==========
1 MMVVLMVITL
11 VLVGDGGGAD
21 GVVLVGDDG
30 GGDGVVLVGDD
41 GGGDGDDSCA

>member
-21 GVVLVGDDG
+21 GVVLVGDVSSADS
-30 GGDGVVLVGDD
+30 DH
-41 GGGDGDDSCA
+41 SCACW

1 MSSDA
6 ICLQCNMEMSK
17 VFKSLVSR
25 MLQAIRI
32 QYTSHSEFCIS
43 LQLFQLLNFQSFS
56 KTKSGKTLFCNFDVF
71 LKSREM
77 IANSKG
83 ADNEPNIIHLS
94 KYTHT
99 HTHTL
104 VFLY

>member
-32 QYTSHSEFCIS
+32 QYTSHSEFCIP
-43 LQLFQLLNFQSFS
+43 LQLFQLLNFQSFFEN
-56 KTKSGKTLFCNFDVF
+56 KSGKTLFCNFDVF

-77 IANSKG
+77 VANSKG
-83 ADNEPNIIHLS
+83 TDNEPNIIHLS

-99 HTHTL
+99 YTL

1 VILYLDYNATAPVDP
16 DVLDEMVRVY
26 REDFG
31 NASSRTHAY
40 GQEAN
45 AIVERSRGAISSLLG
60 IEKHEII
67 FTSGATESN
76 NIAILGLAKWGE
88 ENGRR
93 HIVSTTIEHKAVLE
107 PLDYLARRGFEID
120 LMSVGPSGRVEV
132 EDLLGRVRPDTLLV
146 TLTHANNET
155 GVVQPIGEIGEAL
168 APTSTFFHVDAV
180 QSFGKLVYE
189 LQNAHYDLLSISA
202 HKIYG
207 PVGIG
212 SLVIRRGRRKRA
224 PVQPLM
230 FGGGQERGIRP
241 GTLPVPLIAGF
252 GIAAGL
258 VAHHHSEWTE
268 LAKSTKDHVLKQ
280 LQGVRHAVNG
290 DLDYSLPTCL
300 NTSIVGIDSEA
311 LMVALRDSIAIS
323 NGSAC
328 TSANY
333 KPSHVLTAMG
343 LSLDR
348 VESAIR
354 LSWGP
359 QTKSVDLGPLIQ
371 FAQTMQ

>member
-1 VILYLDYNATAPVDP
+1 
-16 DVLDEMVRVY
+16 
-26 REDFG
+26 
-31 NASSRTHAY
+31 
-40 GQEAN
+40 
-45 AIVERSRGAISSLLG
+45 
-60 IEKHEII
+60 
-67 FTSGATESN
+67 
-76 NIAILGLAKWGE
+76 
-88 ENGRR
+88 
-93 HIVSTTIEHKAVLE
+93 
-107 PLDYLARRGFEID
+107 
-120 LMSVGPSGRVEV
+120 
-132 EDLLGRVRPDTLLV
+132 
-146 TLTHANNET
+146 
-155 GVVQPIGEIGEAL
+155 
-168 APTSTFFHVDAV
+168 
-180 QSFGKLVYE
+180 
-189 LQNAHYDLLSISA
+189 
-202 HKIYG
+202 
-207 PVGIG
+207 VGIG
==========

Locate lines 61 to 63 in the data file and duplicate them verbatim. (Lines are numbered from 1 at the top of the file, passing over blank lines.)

224 PVQPLM
230 FGGGQERGIRP
241 GTLPVPLIAGF